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Volume 24, Number 9 — September 2017

Review: Barter's Four Places

<em>Four Places</em> at Barter Theatre runs through April 11.
Four Places at Barter Theatre runs through April 11.

Production Invites Discussion About Aging

By ROBERT McKINNEY | SPECIAL TO THE HERALD COURIER | March 24, 2009

** Published: March 19, 2009 in the Bristol Herald Courier. ***

Legend has it that, during the 19th century, Texas Rangers about to do battle with the notoriously cruel Comanches were advised to always keep one bullet in reserve for themselves rather than risk capture by an enemy that prided itself in keeping captives alive and conscious for days and days of innovative tortures.
And that is precisely my attitude toward being captured in my dotage by members of the end-of-life industry.

That is also why Barter Theatre's new production, Four Places, struck me as especially relevant in its exploration of the national and personal problem of what we as individuals and as a so-called civilized country are doing about and are going to do about a burgeoning population of societally "useless," yet lucratively exploitive old people.

Peggy (Mary Lucy Bivins) is keeping her weekly lunch date with her daughter Ellen (Amy Baldwin), but, more than a little suspiciously, Ellen has invited her brother Warren (Michael Poisson) along and the tension from the get-go is palpable. It is obvious that both Ellen and Warren are up to something that their mother is not going to like.

Peggy's housekeeper has, it turns out, contacted the children to inform them that she has witnessed Peggy's attempt to suffocate her dying husband with a pillow. Peggy at first denies the charge, then insists that her husband requested that she try to put him out of his misery, but that she was too physically weak to consummate the deed.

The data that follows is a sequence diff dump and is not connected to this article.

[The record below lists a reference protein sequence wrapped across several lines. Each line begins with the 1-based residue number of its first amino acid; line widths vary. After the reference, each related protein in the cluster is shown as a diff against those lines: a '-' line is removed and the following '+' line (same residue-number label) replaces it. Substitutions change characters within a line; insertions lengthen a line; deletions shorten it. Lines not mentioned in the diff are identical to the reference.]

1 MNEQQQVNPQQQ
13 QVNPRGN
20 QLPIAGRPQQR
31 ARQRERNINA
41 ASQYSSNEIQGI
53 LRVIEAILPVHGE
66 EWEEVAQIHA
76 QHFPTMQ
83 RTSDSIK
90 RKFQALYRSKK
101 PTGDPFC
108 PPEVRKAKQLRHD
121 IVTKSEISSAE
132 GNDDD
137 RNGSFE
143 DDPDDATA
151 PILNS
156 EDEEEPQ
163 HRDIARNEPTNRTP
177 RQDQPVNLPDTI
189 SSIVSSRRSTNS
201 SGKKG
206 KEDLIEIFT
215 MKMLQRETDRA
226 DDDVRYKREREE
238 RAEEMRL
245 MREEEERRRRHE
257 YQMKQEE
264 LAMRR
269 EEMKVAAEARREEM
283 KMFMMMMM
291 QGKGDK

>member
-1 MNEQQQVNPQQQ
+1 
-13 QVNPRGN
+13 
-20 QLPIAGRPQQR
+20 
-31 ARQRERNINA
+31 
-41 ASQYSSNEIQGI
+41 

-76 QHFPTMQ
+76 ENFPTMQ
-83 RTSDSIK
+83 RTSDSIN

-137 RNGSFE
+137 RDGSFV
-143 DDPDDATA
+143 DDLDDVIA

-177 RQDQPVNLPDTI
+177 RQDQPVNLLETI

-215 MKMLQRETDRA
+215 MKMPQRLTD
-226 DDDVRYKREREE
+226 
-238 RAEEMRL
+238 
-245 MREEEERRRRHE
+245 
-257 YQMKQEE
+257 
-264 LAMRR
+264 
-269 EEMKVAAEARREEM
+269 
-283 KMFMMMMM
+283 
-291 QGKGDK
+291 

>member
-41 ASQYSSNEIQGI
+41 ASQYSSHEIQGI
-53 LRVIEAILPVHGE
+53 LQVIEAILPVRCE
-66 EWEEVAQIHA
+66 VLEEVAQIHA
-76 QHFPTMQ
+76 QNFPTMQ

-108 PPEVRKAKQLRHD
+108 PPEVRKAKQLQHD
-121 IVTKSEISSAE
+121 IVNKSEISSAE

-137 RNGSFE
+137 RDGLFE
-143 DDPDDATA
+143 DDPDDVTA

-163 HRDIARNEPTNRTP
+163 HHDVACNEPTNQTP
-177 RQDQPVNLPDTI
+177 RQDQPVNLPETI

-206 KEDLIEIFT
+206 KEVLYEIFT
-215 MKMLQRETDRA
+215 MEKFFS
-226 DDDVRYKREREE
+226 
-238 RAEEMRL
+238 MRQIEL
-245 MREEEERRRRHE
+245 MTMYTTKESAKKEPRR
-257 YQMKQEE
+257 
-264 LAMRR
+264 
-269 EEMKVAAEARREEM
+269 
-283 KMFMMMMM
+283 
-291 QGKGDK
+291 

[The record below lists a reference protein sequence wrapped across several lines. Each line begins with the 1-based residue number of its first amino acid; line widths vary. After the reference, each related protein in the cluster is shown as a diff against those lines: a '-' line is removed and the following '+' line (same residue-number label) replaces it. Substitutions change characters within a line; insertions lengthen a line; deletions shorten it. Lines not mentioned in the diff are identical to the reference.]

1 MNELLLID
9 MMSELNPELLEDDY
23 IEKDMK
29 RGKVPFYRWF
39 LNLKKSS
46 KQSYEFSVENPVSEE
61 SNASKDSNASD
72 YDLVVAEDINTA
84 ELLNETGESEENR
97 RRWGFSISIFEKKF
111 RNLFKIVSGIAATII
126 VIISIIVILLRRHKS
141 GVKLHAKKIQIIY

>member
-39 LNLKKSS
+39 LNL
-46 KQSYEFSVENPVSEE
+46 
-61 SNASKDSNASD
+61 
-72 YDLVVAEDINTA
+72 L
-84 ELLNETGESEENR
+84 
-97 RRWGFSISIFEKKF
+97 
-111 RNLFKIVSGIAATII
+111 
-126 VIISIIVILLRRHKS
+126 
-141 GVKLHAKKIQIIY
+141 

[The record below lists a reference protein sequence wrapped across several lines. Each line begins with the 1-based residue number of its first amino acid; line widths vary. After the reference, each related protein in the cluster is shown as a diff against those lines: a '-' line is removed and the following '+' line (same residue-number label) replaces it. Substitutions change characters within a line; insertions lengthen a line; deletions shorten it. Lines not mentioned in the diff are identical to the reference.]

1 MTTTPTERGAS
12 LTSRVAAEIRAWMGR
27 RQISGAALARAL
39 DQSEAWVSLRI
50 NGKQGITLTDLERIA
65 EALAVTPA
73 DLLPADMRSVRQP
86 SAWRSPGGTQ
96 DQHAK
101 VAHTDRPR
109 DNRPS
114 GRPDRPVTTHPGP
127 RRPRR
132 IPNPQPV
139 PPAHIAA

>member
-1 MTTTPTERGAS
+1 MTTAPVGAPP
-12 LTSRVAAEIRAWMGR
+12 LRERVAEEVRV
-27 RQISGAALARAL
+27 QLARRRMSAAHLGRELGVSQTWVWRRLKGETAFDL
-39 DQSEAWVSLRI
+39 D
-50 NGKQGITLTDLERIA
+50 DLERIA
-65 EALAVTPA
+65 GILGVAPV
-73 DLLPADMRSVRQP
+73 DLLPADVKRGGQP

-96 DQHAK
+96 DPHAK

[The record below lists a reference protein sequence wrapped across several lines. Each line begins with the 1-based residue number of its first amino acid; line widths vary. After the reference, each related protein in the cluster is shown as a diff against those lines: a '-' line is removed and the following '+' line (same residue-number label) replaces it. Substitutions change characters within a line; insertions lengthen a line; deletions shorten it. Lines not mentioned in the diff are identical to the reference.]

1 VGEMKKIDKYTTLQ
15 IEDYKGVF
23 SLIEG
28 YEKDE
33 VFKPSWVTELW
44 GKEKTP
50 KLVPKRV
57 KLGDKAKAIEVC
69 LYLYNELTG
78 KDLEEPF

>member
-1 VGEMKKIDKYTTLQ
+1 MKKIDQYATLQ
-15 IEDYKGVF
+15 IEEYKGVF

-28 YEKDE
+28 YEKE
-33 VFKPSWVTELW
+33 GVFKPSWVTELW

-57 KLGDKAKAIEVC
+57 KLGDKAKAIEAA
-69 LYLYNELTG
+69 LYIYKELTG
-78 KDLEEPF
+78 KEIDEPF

The situation is further complicated by the alcoholism of both Peggy and her husband; Peggy's passing of blood in her urine; a restaurant waitress (Hannah Ingram) who is the daughter of the husband's former, probably adulterous, love interest and the personal problems of both Warren and Ellen.

The whole lunch thing, it turns out, is a typical knee-jerk reaction to a huge problem that ultimately solves nothing, leaves all the ends left untied, and both the characters and audience left with no answers what-so-ever, only more questions. Both Ellen and Warren come off as jerks and Peggy fares little better although our sympathies tend to be with her if only that she is the least objectionable.

This play contains some profanity, but I wouldn't subject young children to it anyway. Until one faces old age oneself or the prospect of dealing with aging parents, this play probably won't mean much. Youngsters should, of course, be told as much as they are able to comprehend about what the family might be experiencing with gramps or ma-ma, but this play doesn't serve that purpose.

That is not to say that Four Places is in any way impotent, only that it is a play that does what good theater should do make us contemplate an issue we would prefer to avoid, both as individuals and as a civilized people. That is, of course, if we can truly be called civilized; our general approach to end-of-life issues makes a strong argument otherwise.

Excuse me a second ... just checking my pocket. Yep, that bullet is still there.

Four Places runs through April 11. For dates, times and reservations, call (276) 628-3991 or http://www.bartertheatre.com.

Topics: Review, Theatre